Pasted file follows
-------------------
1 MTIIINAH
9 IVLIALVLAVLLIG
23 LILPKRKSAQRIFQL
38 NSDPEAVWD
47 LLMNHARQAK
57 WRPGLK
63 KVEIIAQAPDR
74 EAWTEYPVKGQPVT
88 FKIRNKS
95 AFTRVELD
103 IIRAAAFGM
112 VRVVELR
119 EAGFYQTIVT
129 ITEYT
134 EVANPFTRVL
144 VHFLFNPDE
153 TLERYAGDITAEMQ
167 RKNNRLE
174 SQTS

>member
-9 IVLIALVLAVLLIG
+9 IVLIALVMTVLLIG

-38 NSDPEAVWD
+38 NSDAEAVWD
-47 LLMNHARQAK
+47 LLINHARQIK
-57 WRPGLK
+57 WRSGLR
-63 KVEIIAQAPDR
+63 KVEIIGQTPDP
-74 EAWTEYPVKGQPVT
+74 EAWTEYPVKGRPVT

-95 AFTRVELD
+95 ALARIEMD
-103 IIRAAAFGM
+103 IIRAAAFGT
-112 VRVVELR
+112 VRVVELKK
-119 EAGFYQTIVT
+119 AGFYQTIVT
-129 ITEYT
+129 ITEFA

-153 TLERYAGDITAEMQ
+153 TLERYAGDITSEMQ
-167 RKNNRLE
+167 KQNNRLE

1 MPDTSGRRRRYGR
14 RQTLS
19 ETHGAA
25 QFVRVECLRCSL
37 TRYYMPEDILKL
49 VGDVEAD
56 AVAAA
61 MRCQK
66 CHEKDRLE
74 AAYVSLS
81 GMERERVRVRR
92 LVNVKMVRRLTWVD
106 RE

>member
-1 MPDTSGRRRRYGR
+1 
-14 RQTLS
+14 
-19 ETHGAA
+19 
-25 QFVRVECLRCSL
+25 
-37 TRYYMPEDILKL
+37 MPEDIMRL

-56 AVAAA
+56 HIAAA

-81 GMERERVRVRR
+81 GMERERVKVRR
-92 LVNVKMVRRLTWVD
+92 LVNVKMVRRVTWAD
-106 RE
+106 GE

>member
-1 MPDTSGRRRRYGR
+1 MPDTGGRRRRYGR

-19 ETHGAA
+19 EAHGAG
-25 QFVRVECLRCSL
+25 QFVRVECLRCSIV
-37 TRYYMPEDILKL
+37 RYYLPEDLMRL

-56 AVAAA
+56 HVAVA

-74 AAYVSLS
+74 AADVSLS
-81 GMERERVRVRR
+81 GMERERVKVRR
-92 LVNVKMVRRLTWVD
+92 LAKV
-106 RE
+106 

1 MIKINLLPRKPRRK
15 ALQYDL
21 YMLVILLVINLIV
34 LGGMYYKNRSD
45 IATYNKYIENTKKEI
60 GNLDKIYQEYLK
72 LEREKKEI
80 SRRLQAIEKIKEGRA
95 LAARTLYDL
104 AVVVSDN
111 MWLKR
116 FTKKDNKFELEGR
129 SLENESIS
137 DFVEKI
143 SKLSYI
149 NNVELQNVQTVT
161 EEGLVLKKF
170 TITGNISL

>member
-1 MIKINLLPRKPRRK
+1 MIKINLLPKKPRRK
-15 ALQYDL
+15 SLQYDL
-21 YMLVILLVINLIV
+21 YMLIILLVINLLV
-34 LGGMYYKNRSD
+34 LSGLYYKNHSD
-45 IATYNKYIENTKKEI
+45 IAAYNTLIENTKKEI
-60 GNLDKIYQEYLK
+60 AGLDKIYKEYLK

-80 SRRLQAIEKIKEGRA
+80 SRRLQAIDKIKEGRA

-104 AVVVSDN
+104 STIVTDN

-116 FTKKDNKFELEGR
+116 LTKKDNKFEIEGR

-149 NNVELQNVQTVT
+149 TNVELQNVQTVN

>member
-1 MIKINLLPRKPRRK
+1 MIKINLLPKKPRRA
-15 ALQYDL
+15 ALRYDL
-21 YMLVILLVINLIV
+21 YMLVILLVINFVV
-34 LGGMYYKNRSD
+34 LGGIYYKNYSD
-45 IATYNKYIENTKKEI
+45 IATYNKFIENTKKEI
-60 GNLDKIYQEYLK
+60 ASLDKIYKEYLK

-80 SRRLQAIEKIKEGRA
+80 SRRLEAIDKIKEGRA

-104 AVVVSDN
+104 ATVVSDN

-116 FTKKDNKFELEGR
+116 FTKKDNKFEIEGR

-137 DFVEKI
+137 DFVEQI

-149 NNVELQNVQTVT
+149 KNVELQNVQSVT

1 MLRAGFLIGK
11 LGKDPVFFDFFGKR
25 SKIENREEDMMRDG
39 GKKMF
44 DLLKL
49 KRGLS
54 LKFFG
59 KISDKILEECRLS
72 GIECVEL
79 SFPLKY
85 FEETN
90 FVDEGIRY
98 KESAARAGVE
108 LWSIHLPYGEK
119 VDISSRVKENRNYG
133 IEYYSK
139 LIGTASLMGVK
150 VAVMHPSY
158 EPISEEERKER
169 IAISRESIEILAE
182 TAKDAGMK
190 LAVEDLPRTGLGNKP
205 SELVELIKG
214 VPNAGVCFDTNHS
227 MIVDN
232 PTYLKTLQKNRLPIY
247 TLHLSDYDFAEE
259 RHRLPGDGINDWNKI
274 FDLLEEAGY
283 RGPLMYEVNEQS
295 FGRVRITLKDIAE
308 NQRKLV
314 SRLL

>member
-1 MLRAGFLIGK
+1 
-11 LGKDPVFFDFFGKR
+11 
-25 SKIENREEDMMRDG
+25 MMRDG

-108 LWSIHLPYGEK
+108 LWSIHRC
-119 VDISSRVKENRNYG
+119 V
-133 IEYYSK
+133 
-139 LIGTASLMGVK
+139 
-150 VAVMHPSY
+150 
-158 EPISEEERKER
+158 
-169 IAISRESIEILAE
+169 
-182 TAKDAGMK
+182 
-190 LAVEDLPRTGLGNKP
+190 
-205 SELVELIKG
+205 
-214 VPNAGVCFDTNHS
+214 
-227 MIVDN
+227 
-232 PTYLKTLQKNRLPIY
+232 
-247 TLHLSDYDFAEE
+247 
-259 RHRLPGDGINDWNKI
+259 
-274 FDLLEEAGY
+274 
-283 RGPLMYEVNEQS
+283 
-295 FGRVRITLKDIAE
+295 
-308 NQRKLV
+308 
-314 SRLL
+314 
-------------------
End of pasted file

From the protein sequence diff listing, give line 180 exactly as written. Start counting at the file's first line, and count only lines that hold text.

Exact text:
182 TAKDAGMK